Threat Spotting: The Cybercrime Numbers You Need to Know in 2022


It’s not a happy prospect to dig into the myriad ways cybercriminals are threatening enterprise organizations and major infrastructure systems. But there is plenty to learn and apply toward ongoing cybersecurity efforts, and SparkCognition’s research for a new infographic looks at some of the most important trends and things to know about the current state of cybercrime.


Among its findings:

  • New ransomware attacks are estimated to originate every 11 seconds*
  • In 2021 cybercriminals caused more than $16B every day in damages
  • By 2025 there will be an estimated $10.5T in cybercrime losses*

*according to Cybersecurity Ventures

Take a look at the complete cybersecurity infographic here.


Attackers increase their precision, skills

More useful info comes from a recent study from Verizon that highlights the kinds of threats we’re facing, how cybercriminals gain access to critical systems and operation assets, and what types of data are most likely to be accessed in those incidents.


Verizon’s 2022 Data Breach Investigation Report is the 15th annual report by the company on the dynamics of cybercrime, which allows for valuable comparisons and trend analysis through the years.


It found that external threats are more than 3X as prevalent as internal threats in executing a data breach, though outside business partners with a relationship to the victim organization were involved in 39% of the breaches that were analyzed.


Internal and partner-involved attacks were found to have a much larger impact, however, when the number of compromised files was taken into account. Attacks generated internally were found to have a median file count impact of 375,000, compared to 187,500 for partner-involved attacks and a mere 30,000 files for attacks that came from purely external actors. The most recent overall median file impact size was 80,000, representing a nearly 80% drop since Verizon began doing its analyses in 2008. The report notes that change is likely due in part to attackers becoming more precise in knowing how to monetize data and only targeting the files with the most value.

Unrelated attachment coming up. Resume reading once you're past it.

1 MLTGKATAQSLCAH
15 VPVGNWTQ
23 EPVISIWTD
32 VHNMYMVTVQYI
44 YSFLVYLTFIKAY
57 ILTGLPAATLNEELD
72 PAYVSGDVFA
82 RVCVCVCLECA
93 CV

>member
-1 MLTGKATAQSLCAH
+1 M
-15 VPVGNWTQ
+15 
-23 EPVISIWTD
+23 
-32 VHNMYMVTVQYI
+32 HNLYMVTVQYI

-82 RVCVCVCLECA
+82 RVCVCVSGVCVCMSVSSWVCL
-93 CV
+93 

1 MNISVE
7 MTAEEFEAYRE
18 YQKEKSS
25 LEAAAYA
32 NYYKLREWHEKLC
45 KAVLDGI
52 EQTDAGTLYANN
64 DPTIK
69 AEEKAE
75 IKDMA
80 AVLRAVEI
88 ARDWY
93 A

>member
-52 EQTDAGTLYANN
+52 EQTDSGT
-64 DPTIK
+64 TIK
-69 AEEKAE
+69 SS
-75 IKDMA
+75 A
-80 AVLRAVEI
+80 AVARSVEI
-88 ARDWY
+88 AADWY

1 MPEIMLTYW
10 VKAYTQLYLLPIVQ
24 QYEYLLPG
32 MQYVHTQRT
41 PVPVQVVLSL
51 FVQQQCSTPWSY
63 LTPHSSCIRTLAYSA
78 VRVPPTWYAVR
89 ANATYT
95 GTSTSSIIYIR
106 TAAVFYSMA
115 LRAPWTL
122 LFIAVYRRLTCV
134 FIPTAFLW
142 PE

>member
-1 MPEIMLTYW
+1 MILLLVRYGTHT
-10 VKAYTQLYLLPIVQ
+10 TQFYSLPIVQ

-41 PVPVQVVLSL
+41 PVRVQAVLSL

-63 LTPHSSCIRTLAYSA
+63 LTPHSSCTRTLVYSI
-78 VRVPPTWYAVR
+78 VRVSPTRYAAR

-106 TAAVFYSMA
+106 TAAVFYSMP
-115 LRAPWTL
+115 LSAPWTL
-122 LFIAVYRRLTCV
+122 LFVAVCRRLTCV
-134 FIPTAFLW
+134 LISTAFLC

In looking at the most productive entry points for attacks, Verizon found that hacking of web applications was by far the most popular choice (70%) with email, partner resources, and software updates each accounting for about 10% of the more than 18,000 incidents it reviewed.


Servers were the most vulnerable assets in recent attacks, with roughly 90% involvement, with people and user devices pulling up far behind at around 20% each. When the specific kinds of servers involved were taken into account, web application servers figured into more than 50% of attacks, while mail servers (about 30%) and desktop or laptop computers (20%) came in second and third.


More data means more opportunities

In a recent article for CPO Magazine, SparkCognition’s vice president of software engineering Jarred Capellman gave an overview of the pervasiveness of cyberattacks and how those behind the malware are trying to exploit an attack surface that is growing larger every year.


With enterprise technology infrastructure greatly expanded to adapt to the remote work demands of the pandemic, the amount of data and interconnectivity has grown to a point that total internet traffic is expected to reach 4.8 zettabytes in 2022. That represents a year-over-year traffic increase of 50%, which goes in tandem with the 151% increase in global attack volume in 2021 according to a report from the World Economic Forum’s Centre for Cybersecurity.


With developments such as polymorphic, self-mutating malware that can make deployments by for-hire attack shops more effective and costly for victim companies, Capellman warns that experiencing an attack and possible breach is a “when, not if” certainty. The only remedy, he said, is for companies and organizations to take robust protection steps to counter outside threats.


On his list of essential actions:

  • Make cyber resilience a priority and spend accordingly to enact proper protection.
  • Educate employees on phishing and other common tactics used by cybercriminals.
  • Combine physical security with cybersecurity to make sure both receive the needed resources.
  • Perform regular security audits to identify weak points and overlooked issues with security protocols.
  • Adopt AI-powered cybersecurity solutions that offer real-time monitoring and threat detection.


For organizations in search of ways to overcome the rapidly increasing threat of cybercrime, SparkCognition’s EPP product provides trusted protection of IT and OT assets, with the ability to counter zero-day attacks and other threats. In a small footprint that doesn’t require large data resources, EPP greatly reduces the risk of breaches and removes the human element of overworked IT and security teams that can create weaknesses in the systems they are responsible for protecting. Learn more about SparkCognition EPP.

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